Meanwhile, just down the street at the Centro Gallego de Arte Contemporaneo (CGAC), Santiago’s museum of Contemporary Art, CGAC held an “artists’ workshop” this summer which included the work of – you probably already guessed it – a self-described “subversive” graffiti artist.
This is an all-too-cute example of how the art establishment seeks to have things both ways. The art world simultaneously sows the seeds for destruction of existing works of art and architecture by raising an artist such as Banksy to heights of international fame unimaginable to any petty criminal – excuse me, I mean, “aerosol artist” – before him. Galleries and museums, media and the art press, by their fawning coverage of “subversive” graffiti art, are, in effect, encouraging others to go out and try to become the next Banksy themselves.
In the case of many European cities and towns, not just Santiago de Compostela, this state of affairs has helped to create an environment in which the antisocial and illegal behavior of those who choose to defile both public and private property with their “talent” is a seemingly unstoppable juggernaut. It’s impossible to travel anywhere in Europe now without seeing graffiti slathered all over, from street signs to shop doors, and local authorities seem to have given up the effort to swiftly and effectively prosecute those who engage in it. The notion of catching an “aerosol artist” and forcing them to do hours of community service removing graffiti from bus shelters, overpasses, and the like seems too harsh a penalty for most Europeans to contemplate (though if my readers are aware of such penalties actually being enforced anywhere in the EU, by all means please share a link with us all in the comments section.)
Yet even as we may tut-tut at the inaction of the Europeans, we are rapidly reaching the same point in the U.S. Taking Amtrak into Philadelphia just a few weeks ago for example, I was shocked at how graffiti coverage begins many miles outside of town, well before one actually comes within sight of the city itself. It made me wonder whether there is a national shortage of whitewash or flat gray house paint which has gone hitherto reported by the media.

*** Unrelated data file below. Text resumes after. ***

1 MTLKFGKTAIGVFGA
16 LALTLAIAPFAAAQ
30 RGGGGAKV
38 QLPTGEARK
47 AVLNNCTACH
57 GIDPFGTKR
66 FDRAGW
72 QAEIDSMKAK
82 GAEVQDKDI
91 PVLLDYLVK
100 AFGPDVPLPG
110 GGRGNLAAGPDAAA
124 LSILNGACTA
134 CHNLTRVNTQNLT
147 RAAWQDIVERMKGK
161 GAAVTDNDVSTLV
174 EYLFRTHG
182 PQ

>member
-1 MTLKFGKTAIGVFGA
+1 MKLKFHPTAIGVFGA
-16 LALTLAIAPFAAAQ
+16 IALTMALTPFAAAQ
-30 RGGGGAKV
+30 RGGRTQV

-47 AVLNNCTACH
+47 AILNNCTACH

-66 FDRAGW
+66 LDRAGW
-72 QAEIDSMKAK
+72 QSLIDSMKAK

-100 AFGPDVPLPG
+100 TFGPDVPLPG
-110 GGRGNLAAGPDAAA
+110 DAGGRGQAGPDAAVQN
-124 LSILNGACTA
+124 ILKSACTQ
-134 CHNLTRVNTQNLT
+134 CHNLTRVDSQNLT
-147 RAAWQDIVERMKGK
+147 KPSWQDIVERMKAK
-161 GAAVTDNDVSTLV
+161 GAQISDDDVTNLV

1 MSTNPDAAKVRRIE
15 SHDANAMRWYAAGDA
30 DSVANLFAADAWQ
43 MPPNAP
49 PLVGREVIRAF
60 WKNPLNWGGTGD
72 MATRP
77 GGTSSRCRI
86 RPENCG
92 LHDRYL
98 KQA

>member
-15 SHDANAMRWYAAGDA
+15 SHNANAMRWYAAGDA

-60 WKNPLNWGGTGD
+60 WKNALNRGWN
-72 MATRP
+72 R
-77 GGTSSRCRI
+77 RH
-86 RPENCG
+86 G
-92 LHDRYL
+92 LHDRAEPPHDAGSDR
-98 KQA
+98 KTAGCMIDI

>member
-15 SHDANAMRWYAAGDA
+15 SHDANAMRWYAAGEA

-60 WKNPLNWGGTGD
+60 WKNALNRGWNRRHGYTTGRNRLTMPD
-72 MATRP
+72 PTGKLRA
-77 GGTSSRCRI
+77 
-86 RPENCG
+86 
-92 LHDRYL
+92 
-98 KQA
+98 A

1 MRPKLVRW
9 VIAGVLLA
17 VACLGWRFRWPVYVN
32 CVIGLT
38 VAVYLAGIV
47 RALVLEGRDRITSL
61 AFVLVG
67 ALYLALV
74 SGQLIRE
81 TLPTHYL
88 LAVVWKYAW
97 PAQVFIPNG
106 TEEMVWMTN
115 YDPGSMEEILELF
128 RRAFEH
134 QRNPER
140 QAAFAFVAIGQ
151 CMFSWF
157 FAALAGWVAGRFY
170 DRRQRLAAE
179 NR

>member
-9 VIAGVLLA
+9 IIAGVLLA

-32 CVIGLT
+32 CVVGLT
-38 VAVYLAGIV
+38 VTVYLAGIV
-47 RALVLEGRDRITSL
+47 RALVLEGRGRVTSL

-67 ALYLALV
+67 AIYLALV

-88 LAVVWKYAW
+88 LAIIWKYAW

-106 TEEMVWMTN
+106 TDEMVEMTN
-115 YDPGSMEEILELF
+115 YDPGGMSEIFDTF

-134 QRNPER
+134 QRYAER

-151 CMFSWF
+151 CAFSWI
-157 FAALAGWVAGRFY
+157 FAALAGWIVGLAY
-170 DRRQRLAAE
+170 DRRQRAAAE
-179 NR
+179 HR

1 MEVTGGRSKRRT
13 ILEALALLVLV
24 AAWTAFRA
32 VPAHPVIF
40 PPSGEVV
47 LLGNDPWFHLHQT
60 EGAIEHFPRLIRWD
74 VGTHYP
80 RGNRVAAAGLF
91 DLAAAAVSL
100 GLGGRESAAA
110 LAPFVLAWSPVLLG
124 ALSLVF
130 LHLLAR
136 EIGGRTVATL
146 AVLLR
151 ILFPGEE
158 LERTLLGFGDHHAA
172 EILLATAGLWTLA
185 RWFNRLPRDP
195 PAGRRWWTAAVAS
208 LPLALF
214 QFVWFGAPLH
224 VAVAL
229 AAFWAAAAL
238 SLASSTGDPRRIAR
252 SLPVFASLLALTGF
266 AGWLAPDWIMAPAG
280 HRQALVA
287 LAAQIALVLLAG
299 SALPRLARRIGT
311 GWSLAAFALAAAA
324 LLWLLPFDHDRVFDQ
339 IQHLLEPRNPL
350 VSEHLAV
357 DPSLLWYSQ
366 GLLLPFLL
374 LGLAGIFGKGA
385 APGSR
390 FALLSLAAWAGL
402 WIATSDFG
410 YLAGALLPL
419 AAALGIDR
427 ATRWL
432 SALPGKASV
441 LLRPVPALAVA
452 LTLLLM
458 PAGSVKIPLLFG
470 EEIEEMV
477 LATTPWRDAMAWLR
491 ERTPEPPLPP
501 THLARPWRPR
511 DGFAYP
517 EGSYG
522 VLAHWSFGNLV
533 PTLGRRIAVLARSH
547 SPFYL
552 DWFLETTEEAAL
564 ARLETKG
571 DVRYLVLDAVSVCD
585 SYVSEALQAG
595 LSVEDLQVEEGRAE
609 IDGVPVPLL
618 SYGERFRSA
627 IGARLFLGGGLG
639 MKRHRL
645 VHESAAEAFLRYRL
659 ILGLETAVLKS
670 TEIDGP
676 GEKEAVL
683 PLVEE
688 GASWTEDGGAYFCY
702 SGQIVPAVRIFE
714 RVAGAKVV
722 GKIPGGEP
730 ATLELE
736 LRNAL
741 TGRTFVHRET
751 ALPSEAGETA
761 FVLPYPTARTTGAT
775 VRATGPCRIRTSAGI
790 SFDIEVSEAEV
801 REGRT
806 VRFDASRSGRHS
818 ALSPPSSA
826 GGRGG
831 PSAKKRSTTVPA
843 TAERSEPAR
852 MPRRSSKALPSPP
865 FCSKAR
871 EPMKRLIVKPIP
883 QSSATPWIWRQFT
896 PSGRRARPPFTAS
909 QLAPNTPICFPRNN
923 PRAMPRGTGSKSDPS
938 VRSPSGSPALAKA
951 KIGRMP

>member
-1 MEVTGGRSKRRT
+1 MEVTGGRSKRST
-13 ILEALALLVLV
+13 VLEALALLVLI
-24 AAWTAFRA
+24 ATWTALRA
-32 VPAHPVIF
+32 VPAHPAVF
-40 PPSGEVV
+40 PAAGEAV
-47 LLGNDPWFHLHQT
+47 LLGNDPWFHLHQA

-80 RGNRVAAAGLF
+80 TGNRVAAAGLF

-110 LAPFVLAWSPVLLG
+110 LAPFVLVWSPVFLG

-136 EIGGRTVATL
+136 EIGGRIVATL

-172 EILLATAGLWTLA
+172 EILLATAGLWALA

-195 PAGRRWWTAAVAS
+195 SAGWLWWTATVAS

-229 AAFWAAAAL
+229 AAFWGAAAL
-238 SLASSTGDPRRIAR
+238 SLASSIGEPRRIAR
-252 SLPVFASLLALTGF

No doubt some of the graffiti that we see in depressed areas of cities like Philadelphia is the work of those who are, in effect, crying for help. These are people living in desperate, dangerous conditions, with no hope for a better future, and they live a life of suffering which most of us cannot even begin to imagine. It doesn’t excuse their behavior, but it at least explains it; to be fair, rational adults, we need to acknowledge this.
That being said however, I suspect that a research statistician would be able to prove that most of the current crop of graffiti that we see is in fact of the, “Aren’t I cool? Now where’s my phone so I can snap a picture of this for my social media accounts before I go back to designing my next tattoo on my laptop,” variety. In fact, if you follow any art accounts on Instagram, you’re very much aware that the site is filled with images from events and exhibitions in which members of the Millennial bourgeoisie use graffiti to express their frustration at…I’m not sure what, exactly. Their local Whole Foods being out of avocados today?
Who knows how long the 5Pointz case will take to grind its way through the court system, or how high any further appeals might go, but the end result is absolutely going to be worth keeping an eye on. Will there be a narrow ruling, tailored to the particular circumstances of the case? Or will some appellate court create a broad precedent by which all future property owners, if they do not immediately take action to remove any trace of graffiti, will be stuck paying damages to “aerosol artists” if they attempt to remove their work at a later date? Stay tuned for developments.